MPs set to continue “Mogg conga” physical voting as amendment fails

MPs are set to continue voting in the Commons by forming lengthy socially-distanced queues around parliament – dubbed the “Mogg conga” – after an amendment to keep virtual arrangements failed.

Leader of the Commons Jacob Rees-Mogg decided to end the hybrid Commons that was put in place for the coronavirus crisis, allowing MPs to vote remotely and participate in debates via Zoom.

Labour’s amendment to reject this proposal was not selected by the Speaker, while the procedures committee amendment was selected but was defeated with 185 voting in favour and 242 against.

The division on the amendment took around 45 minutes to complete, as MPs were forced to queue with two-metre distances between one another, in a line that snaked all around the parliamentary estate.

Rees-Mogg made a partial concession today that will allow MPs who are ‘shielding’ as a result of medical conditions to participate in parliamentary scrutiny, such as questions, urgent questions and statements.

But MPs not able to attend parliament in person this afternoon did not get a vote on the amendment or main motion. Over 200 MPs did not vote in the proceedings described as “not right or just or fair to all Members” by Labour.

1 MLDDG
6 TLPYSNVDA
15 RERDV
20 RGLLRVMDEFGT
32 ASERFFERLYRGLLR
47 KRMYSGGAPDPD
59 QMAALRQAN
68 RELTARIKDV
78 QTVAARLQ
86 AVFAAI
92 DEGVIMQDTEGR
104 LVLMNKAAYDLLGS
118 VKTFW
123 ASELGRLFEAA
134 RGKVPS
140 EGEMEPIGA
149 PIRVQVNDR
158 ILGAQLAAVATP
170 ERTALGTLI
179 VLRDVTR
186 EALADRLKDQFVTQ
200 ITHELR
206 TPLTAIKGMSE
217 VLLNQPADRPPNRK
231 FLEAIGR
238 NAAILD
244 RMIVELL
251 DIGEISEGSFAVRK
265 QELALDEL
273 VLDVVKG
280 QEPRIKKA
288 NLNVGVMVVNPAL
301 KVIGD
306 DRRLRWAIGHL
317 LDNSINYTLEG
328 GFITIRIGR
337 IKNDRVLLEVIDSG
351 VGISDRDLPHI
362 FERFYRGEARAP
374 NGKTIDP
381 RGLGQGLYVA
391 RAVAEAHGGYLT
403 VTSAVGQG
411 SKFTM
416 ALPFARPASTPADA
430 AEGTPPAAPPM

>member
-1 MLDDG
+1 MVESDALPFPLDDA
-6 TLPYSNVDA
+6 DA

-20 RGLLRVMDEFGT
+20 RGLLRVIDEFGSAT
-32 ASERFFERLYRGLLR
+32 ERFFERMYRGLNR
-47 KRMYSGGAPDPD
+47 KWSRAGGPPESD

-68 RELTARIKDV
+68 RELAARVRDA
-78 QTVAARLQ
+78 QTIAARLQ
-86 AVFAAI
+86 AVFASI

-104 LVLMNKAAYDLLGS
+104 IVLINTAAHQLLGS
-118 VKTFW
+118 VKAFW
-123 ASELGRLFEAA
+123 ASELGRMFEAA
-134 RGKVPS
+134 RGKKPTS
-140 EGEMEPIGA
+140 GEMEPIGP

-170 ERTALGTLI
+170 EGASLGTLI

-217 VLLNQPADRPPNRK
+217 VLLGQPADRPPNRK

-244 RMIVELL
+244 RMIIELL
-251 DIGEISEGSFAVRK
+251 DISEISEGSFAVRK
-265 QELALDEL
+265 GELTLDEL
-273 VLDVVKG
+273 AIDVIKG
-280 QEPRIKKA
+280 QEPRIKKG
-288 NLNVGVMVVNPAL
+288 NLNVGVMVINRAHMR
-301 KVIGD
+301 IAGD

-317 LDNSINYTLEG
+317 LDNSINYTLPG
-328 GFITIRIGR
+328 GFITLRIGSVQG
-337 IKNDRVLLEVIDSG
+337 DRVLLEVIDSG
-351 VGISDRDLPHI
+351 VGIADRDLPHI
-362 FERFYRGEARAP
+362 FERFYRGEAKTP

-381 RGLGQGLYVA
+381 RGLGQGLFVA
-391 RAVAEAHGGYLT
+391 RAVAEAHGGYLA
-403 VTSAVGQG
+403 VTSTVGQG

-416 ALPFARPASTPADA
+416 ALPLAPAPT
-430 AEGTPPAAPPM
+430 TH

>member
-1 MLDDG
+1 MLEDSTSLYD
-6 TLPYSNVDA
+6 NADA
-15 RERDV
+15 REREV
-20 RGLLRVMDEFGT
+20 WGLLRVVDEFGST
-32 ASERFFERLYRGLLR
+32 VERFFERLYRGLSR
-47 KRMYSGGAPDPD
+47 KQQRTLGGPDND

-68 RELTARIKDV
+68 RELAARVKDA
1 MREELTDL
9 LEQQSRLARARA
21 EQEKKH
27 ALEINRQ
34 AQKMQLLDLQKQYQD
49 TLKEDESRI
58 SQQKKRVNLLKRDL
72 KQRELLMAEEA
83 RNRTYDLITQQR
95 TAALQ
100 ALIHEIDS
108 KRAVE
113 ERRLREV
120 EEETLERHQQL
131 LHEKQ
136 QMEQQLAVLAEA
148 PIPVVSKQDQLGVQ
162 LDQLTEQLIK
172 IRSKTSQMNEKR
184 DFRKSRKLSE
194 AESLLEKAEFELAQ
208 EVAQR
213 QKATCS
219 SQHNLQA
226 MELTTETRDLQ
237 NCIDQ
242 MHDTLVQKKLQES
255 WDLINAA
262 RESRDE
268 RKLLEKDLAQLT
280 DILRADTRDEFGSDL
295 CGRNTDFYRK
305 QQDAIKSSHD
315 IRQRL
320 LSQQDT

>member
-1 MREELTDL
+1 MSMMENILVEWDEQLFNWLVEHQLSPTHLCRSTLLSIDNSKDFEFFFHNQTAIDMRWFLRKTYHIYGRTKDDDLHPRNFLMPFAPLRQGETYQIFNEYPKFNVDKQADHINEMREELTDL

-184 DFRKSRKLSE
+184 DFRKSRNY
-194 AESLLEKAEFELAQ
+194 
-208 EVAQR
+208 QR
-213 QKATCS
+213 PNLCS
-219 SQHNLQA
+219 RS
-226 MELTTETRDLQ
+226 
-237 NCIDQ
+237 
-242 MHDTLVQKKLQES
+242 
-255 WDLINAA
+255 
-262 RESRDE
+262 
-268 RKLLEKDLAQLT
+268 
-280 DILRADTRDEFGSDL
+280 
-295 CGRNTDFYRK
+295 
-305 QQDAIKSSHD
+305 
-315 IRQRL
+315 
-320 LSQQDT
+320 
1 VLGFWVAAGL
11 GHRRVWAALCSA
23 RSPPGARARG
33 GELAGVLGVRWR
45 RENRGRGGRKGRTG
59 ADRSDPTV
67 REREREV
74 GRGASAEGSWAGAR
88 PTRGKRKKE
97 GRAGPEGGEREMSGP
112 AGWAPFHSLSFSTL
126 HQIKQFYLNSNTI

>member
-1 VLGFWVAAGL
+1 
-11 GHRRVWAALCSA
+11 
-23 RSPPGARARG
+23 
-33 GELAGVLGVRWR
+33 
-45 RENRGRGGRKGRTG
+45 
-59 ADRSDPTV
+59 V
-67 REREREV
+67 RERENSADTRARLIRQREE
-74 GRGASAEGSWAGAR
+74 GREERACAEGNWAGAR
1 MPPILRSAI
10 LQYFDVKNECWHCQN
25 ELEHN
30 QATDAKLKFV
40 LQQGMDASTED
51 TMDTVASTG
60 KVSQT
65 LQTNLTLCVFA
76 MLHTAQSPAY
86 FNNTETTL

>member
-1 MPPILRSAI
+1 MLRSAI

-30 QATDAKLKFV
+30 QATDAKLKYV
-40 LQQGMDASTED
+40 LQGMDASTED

Rees-Mogg argued in the chamber that with a hybrid Commons in place “the House has not worked effectively on behalf of constituents”. Yet he also made the case that shielding MPs would have to represent constituents in ways other than voting.

The Commons leader said he did not agree with continued digital voting because “some people tweeted they were doing it whilst going for a walk”. He added: “Voting while enjoying a sunny walk, or whilst watching television, does democracy a disservice.”

Responding to Rees-Mogg at the despatch box this afternoon, shadow Commons leader Valerie Vaz said: “Members rightly demand parity. This is staggeringly arrogant from the Leader of the House.”

A number of MPs raised concerns that, despite the length of the queue and voting process, social distancing was not being followed and commented that the situation was “dangerous” and a “farce”.

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